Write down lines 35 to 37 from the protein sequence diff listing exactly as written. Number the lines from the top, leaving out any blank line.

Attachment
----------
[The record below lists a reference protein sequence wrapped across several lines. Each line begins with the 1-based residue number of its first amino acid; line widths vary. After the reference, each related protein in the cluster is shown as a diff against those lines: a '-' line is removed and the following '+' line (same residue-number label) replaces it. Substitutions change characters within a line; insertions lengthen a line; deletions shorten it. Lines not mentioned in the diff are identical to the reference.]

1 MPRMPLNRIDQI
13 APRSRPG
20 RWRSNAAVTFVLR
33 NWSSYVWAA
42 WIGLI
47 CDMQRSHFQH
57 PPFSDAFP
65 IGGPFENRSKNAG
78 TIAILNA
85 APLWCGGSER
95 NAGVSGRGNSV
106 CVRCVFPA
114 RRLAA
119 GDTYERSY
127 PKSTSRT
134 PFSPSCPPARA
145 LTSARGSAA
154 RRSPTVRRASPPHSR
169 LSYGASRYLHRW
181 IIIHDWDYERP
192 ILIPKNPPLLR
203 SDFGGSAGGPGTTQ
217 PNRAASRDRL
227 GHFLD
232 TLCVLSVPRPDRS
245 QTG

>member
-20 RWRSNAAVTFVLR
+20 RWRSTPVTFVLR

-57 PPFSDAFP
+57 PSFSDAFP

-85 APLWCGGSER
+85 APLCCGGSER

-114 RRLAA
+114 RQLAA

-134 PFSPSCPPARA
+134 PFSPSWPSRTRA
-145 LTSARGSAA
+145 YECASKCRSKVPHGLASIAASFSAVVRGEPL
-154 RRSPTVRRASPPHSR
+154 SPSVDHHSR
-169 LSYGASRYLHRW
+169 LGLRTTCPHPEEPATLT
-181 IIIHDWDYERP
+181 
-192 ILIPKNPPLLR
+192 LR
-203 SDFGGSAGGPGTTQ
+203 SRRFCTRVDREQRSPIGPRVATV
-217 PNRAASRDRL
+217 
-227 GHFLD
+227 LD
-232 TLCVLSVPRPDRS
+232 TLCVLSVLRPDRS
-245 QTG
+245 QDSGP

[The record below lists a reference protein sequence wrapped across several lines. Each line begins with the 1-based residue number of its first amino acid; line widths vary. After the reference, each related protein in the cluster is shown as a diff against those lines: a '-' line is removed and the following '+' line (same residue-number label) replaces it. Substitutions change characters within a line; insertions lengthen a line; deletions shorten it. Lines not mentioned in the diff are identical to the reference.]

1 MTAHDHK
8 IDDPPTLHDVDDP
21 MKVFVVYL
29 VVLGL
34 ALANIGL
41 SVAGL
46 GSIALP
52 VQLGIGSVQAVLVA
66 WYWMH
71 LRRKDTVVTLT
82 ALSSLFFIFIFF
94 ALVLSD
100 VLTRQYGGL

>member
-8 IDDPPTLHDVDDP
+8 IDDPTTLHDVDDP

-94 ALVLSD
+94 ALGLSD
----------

-114 RRLAA
+114 RQLAA

-134 PFSPSCPPARA